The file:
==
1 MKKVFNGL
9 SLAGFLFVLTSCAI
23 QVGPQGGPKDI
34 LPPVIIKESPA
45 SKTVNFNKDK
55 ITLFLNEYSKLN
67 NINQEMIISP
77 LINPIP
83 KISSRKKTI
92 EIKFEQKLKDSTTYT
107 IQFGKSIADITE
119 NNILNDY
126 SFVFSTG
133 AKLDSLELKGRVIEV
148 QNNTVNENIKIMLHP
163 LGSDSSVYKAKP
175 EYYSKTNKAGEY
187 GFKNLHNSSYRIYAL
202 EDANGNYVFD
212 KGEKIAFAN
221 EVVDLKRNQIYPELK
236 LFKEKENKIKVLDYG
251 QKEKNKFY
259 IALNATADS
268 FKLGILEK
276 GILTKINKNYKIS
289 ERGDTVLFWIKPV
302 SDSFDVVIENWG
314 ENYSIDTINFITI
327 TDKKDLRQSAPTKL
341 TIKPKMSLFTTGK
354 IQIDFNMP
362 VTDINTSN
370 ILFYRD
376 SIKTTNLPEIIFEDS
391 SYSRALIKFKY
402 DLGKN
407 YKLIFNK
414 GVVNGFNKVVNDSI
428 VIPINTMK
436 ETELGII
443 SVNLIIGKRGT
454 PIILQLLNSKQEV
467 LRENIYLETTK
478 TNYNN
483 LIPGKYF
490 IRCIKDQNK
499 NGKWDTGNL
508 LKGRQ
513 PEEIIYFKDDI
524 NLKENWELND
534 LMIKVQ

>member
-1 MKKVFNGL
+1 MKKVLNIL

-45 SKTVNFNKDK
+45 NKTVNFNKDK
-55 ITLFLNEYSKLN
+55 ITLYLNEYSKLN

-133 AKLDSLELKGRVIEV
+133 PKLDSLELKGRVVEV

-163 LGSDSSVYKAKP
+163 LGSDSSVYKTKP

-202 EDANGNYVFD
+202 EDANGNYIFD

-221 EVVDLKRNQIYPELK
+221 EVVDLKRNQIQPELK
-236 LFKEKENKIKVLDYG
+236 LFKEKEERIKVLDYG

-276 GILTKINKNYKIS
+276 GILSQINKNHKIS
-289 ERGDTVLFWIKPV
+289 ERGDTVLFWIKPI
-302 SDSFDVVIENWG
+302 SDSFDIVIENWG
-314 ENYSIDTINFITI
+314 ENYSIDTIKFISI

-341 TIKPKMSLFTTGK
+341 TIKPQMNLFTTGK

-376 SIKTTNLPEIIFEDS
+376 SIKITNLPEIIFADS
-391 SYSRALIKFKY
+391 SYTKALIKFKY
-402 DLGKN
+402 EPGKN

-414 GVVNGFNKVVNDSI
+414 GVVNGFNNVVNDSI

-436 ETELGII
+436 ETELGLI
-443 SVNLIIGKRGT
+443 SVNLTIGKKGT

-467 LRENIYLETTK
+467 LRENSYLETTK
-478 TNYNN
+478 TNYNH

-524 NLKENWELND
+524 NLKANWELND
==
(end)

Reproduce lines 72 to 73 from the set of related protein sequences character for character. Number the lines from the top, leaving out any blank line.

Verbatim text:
-289 ERGDTVLFWIKPV
+289 ERGDTVLFWIKPI